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Winterwatch 1963 - The Big Freeze


A Face like Thunder

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Posted
  • Location: Cheshire
  • Location: Cheshire

I am sure many contributors will have seen last night's Winterwatch 1963 - The Big Freeze programme on BBC4 (thanks for the reminder day 10). It was a repeat but still fascinating viewing for anybody with a long memory and a liking of anything to do with British weather. Cards were shown by the Met Office showing the various stages of that harshest of winters, and although this would be regarded as amateurish now, I found it really helpful seeing the various weather patterns throughout Dec (1962), January and February 1963. The effects of the Big Freeze were graphically illustrated, with cars being driven across the frozen Thames and staff at RAF Fylingdales on the N Yorkshire Moors being walked 4 miles across the moors to safety after becoming stranded at work (I can't see that happening now). The effects on gas, electricity, coal and water were huge and - as one contributor has recently pointed out - perhaps gives us a warning about the lack of secondary back up fuel supplies in our modern centrally heated homes. All-in-all a fascinating programme and one which would be well worthwhile catching up with if you missed last night's programme.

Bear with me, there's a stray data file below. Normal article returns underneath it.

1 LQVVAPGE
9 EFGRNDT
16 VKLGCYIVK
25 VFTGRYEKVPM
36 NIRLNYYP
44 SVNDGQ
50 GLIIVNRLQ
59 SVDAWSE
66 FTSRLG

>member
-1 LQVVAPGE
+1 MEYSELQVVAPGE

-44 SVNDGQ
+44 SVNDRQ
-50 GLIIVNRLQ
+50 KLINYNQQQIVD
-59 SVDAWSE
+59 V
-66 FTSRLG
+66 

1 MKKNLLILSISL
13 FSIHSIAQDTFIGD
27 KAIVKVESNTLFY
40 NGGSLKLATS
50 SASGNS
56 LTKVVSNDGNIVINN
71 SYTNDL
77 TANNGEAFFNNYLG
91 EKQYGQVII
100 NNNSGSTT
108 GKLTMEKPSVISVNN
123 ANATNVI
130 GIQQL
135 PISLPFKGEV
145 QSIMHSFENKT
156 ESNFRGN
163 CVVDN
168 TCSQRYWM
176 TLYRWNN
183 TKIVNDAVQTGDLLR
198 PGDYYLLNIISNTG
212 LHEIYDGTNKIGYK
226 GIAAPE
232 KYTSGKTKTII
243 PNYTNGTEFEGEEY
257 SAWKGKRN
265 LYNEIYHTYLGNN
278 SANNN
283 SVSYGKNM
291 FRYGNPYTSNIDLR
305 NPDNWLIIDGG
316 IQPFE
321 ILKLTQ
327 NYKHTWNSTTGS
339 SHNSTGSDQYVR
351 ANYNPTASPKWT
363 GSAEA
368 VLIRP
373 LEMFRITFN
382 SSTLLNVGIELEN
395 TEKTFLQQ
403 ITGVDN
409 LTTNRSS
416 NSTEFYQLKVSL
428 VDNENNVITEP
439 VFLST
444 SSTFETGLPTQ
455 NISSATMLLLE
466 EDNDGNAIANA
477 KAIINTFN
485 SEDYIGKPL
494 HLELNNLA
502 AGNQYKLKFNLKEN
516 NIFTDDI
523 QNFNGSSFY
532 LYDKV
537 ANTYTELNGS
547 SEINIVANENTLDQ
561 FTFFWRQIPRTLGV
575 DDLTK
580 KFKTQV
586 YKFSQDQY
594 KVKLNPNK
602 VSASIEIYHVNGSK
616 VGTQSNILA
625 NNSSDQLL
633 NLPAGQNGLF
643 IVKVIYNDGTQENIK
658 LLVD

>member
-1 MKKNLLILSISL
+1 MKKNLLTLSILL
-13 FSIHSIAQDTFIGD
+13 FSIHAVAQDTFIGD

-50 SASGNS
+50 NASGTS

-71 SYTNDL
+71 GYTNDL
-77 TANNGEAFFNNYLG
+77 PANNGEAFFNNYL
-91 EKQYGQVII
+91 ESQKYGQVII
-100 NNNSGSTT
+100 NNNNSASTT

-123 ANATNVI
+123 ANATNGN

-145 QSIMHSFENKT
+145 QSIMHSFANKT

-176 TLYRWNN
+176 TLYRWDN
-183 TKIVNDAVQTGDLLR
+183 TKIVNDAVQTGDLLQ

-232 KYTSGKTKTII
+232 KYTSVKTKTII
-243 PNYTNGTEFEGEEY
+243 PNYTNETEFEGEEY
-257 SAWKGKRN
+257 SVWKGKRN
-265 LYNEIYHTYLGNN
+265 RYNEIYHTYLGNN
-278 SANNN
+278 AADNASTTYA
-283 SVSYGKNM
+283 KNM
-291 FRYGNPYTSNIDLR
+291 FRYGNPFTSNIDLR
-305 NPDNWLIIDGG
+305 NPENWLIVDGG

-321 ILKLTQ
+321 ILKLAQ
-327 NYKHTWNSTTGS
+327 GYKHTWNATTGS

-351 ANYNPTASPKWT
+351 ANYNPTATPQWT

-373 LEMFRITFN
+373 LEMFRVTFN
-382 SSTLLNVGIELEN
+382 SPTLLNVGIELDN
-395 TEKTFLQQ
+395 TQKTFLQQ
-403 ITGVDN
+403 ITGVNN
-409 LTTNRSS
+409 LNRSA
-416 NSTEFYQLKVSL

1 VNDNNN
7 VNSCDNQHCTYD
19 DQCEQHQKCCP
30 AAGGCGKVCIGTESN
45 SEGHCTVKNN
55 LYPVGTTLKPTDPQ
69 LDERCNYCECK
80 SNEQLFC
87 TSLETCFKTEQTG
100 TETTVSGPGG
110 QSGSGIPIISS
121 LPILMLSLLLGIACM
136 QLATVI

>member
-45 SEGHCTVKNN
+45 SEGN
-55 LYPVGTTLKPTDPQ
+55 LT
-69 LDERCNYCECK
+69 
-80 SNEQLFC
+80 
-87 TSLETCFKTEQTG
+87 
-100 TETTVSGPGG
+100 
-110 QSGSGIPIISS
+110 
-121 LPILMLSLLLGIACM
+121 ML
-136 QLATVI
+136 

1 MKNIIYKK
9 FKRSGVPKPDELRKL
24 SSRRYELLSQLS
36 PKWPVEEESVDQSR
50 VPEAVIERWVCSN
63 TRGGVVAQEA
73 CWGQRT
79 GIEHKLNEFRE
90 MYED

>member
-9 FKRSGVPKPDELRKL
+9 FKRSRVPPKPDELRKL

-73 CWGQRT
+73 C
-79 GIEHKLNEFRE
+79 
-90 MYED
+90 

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Posted
  • Location: Crymych, Pembrokeshire. 150m asl
  • Weather Preferences: Extremes of all kinds...
  • Location: Crymych, Pembrokeshire. 150m asl

Yes - I’ve just watched that excellent documentary which was made in 1963 at the end of that historic winter.  I haven’t seen it before.  I was 10 years old at the time but can’t really remember much except the huge drifts in the roads and the television coverage showing pictures of airdrops of food to farms all over the south west.  I also remember that the we went back to school as normal which was about a mile and half walk from home.  I don’t remember pipes freezing or water being distributed from tankers but maybe it didn’t register with me at that age.  The documentary footage is very evocative of the time and the language used sometimes archaic by today’s standards so it’s a very interesting capture of the way we lived and thought back then.  The story covered trains being stuck in 20 foot snow drifts, the freezing of rivers, canals and even the coastal waters in estuaries, electricity and gas shortages and difficulties with coal distribution.   I doubt that we’ll ever see a winter like that again given all the difference climate change is making to our weather.

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